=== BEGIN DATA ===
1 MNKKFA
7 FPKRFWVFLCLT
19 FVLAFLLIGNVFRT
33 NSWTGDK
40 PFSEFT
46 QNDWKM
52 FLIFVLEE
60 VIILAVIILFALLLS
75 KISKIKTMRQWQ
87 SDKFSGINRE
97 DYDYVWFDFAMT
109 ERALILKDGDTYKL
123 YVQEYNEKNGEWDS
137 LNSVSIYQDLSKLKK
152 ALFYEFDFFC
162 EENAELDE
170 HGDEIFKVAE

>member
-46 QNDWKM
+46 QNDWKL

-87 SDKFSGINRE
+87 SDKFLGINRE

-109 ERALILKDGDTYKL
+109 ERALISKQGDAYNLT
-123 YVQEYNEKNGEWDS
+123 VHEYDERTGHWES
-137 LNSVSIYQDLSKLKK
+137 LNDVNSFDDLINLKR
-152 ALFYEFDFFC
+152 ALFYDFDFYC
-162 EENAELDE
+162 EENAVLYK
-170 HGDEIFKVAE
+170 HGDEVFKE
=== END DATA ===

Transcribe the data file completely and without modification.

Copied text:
1 MNKKFA
7 FPKRFWVFLCLT
19 FVLAFLLIGNVFRT
33 NSWTGDK
40 PFSEFT
46 QNDWKM
52 FLIFVLEE
60 VIILAVIILFALLLS
75 KISKIKTMRQWQ
87 SDKFSGINRE
97 DYDYVWFDFAMT
109 ERALILKDGDTYKL
123 YVQEYNEKNGEWDS
137 LNSVSIYQDLSKLKK
152 ALFYEFDFFC
162 EENAELDE
170 HGDEIFKVAE

>member
-46 QNDWKM
+46 QNDWKL

-87 SDKFSGINRE
+87 SDKFLGINRE

-109 ERALILKDGDTYKL
+109 ERALISKQGDAYNLT
-123 YVQEYNEKNGEWDS
+123 VHEYDERTGHWES
-137 LNSVSIYQDLSKLKK
+137 LNDVNSFDDLINLKR
-152 ALFYEFDFFC
+152 ALFYDFDFYC
-162 EENAELDE
+162 EENAVLYK
-170 HGDEIFKVAE
+170 HGDEVFKE